CHENNAI: What can NASA’s Lunar Reconnaissance Orbiter (LRO) reveal about India’s Chandrayaan-2 ‘Vikram’ lander, when it flies past the lunar south pole on Tuesday? The answer may be ‘nothing’.
ISRO sources told TNIE that the probability of Vikram lander surviving the crash, is very low and the sunlight near the landing site is fast fading. “Now, it would be at 5 pm there. Chances of NASA’s LRO capturing anything substantial are slim,” said a source.
The 14 Earth days-window or one lunar day, which is the mission life of the lander, ends on September 20-21 by when total darkness sets in. Noah Petro, LRO’s project scientist at NASA’s Goddard Space Flight Centre, was quoted as having said, pass over the Vikram landing site by LRO will be tough. The sun will be low on the horizon, creating long shadows on the surface.
Scientists say the camera onboard Chandrayaan-2 orbiter has a better resolution of 32 cm, compared to 50 cm of NASA’s LRO. However, LRO has more than 200 terabytes of data and has extensively mapped the moon’s surface during its mission life, so far.
“Though we have a better camera than LRO, we won’t be able to generate data to analyze the soft-landing mishap. We have only images of the place we were supposed to land,” a senior ISRO scientist said.
“The Lander might have broken into pieces in which case you can’t see with our camera. The only way is to look for change in the lunar dust pattern. On impact, lunar dust would have been disturbed. LRO has wider coverage and older data. With thrusters switched on, the lander must have gone up and down on the lunar surface and veered off, maybe by 50 km. So, LRO imaging is requested.”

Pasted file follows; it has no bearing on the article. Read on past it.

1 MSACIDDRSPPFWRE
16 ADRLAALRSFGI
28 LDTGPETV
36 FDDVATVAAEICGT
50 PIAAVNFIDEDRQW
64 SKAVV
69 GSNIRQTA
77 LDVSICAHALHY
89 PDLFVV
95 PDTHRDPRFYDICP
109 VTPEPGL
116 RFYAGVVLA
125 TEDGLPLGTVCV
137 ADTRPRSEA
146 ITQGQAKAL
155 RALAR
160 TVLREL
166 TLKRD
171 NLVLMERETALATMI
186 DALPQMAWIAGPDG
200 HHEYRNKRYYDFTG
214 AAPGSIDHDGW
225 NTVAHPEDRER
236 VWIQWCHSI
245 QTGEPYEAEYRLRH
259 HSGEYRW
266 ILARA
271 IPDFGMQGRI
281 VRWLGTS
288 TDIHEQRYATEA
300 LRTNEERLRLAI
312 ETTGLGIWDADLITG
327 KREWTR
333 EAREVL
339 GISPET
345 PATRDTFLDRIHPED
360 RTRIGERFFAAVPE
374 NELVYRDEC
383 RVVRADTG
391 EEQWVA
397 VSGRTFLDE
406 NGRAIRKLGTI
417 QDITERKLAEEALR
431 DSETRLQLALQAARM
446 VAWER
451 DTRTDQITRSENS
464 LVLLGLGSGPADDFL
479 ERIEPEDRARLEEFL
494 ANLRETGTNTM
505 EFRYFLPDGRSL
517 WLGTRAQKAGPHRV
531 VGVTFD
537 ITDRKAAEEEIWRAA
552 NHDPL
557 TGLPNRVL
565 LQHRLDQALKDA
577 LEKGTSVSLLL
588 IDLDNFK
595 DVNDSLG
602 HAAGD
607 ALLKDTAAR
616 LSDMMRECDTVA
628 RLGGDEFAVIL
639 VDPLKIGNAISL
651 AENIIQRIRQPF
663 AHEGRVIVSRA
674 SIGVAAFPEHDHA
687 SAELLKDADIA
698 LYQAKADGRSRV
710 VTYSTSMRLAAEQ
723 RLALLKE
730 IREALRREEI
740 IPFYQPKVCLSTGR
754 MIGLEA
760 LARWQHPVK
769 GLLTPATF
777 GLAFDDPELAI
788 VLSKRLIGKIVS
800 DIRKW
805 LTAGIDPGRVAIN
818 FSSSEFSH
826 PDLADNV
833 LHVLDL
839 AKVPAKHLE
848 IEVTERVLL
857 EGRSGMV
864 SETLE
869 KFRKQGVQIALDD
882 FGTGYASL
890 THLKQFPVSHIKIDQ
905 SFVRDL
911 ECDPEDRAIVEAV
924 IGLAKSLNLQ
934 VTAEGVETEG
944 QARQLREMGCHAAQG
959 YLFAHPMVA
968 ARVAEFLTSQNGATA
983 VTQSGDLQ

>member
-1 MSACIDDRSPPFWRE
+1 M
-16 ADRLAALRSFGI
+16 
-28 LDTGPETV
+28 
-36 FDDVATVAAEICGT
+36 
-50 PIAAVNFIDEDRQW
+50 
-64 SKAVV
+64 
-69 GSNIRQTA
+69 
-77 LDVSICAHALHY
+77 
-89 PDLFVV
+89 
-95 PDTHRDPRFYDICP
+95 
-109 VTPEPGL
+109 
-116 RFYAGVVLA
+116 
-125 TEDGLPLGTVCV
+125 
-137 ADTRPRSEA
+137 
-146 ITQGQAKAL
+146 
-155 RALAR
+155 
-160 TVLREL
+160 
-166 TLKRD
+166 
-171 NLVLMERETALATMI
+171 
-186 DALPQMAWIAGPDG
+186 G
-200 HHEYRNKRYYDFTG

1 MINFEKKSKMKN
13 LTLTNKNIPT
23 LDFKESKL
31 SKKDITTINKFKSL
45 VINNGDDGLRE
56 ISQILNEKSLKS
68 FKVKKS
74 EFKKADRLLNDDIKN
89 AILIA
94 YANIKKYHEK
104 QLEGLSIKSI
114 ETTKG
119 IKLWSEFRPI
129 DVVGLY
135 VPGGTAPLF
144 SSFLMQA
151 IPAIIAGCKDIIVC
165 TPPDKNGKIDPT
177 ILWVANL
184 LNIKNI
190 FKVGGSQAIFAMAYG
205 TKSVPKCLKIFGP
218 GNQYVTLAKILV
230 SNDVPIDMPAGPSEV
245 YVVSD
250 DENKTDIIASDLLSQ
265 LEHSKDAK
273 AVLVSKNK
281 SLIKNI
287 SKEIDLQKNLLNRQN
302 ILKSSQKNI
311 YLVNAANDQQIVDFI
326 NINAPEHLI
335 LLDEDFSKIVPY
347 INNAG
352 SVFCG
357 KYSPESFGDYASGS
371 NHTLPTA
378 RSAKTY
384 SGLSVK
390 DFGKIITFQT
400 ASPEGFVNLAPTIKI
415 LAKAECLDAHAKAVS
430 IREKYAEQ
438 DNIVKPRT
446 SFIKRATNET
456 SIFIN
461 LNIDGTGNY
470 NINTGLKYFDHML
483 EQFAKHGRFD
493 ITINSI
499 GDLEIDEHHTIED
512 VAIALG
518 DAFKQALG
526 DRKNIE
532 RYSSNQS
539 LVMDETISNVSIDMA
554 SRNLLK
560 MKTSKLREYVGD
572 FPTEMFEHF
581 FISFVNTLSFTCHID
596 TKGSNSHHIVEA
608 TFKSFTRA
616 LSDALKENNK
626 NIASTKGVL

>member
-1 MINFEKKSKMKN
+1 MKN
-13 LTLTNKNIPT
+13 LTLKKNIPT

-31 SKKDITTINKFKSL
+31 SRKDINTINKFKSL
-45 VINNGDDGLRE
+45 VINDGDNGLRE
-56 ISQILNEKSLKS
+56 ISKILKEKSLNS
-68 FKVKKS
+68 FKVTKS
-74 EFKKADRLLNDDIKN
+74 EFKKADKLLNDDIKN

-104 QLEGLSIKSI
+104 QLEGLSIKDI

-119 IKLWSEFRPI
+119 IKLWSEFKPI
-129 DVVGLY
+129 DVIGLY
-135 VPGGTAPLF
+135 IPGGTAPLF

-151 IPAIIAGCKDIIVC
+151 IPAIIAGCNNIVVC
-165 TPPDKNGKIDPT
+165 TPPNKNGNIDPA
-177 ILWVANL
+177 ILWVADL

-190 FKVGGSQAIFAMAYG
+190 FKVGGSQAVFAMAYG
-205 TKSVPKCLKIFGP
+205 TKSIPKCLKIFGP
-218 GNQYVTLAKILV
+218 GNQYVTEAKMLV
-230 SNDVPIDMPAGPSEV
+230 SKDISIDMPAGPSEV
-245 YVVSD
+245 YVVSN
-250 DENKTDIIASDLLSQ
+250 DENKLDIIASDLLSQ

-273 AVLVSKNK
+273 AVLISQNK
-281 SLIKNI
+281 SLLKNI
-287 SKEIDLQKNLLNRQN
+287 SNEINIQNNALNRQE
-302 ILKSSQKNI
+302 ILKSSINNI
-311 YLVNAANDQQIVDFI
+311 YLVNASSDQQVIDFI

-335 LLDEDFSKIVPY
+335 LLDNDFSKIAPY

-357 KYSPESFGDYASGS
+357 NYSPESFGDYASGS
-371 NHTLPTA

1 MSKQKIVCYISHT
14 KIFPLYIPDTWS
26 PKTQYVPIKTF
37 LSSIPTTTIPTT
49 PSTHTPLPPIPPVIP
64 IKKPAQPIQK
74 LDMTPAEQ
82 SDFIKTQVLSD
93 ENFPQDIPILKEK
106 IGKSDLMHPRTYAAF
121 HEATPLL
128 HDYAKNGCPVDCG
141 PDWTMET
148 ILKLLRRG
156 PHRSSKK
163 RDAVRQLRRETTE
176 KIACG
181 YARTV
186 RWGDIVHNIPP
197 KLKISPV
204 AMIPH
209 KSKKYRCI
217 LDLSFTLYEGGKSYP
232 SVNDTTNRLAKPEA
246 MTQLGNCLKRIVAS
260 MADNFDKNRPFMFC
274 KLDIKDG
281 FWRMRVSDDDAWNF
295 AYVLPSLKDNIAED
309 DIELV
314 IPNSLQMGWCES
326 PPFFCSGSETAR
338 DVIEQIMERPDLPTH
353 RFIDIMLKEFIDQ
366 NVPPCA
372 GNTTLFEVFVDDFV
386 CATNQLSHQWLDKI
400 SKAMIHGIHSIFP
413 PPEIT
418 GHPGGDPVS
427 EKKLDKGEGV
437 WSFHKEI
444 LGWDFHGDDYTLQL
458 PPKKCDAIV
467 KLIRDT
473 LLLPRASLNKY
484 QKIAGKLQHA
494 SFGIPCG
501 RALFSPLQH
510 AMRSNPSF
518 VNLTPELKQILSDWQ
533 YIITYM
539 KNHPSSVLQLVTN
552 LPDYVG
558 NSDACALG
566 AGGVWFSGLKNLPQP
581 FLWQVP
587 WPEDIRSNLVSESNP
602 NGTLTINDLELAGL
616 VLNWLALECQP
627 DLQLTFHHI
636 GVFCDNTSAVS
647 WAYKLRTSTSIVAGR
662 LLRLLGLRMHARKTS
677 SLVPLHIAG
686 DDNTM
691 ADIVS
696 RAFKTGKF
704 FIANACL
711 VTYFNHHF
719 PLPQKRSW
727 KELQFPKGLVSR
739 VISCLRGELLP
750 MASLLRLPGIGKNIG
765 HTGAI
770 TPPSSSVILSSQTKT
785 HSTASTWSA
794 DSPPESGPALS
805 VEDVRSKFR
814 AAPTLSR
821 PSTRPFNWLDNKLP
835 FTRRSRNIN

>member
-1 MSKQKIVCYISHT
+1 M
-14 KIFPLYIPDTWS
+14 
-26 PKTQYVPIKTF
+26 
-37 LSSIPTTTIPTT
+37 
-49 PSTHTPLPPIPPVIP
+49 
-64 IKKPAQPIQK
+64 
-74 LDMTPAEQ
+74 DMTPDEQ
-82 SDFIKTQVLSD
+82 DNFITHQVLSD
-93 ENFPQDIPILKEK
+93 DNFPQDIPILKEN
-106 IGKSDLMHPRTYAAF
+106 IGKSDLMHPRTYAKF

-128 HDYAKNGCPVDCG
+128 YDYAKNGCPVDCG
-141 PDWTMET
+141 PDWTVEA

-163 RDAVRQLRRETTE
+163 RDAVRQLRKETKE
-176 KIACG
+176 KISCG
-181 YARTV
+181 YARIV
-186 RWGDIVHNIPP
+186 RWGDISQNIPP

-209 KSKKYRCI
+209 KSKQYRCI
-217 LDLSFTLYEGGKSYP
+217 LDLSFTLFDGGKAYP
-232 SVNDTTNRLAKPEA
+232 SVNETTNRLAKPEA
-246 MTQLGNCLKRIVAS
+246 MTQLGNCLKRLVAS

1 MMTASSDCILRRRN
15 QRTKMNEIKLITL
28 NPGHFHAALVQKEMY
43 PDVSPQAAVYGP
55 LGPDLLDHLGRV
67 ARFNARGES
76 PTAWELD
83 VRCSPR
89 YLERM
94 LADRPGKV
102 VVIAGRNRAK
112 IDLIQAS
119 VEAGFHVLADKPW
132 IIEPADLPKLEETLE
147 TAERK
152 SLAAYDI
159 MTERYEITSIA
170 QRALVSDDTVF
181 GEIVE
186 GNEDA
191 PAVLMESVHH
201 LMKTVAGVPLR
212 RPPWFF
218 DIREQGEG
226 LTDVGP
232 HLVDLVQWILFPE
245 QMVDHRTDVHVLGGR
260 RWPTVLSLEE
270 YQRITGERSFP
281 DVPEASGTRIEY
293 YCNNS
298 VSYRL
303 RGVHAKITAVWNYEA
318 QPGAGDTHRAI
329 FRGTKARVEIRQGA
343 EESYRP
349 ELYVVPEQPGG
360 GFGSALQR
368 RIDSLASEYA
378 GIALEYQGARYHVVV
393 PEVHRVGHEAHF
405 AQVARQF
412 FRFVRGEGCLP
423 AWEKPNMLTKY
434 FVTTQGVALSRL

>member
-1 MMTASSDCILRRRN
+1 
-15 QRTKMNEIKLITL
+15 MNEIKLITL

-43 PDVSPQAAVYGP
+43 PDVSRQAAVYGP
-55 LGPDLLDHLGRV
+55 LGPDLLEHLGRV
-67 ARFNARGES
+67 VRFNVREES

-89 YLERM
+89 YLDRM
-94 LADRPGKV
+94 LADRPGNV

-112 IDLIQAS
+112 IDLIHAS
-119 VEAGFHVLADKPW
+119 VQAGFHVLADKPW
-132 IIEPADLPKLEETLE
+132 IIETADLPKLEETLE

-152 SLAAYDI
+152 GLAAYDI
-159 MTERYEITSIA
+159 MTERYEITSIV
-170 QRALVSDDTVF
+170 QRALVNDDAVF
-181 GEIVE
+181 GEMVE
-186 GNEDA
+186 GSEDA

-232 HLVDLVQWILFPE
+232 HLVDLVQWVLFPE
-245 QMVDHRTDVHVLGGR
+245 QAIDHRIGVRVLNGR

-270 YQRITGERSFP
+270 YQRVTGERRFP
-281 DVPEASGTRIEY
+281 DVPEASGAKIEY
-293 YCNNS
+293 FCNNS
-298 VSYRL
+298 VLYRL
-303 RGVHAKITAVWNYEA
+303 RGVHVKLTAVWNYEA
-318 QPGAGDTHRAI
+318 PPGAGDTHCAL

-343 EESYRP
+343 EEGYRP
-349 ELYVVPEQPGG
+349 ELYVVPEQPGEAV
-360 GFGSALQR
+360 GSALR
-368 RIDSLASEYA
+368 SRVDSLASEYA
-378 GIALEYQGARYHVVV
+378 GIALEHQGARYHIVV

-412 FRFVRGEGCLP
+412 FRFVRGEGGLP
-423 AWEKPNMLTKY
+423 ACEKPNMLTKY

ISRO stated, on September 10, “Vikram lander has been located by the orbiter of Chandrayaan 2, but no communication with it yet. All possible efforts are being made to establish communication with the lander.”
However, it has remained tight-lipped thereafter on whether the lander is intact on the lunar surface and has not released any of the images purportedly showing the Vikram lander on the moon.
Though ISRO failed to soft-land, it has drawn a lot of appreciation globally, for nearly pulling-off the highly complex mission, which aimed at studying not just one area of the Moon but all the areas combining the exosphere, the surface and the sub-surface of the moon in a single mission.
“The Orbiter has already been placed in its intended orbit around the Moon. It will enrich our understanding of the moon’s evolution, mapping of the minerals and water molecules in the Polar Regions, using its eight scientific instruments.
The Orbiter camera is the highest resolution camera (0.3m) in any lunar mission so far and shall provide high-resolution images, which will be immensely useful to the global scientific community. The precise launch and mission management has ensured a long life of almost 7 years instead of the planned one year,” ISRO said.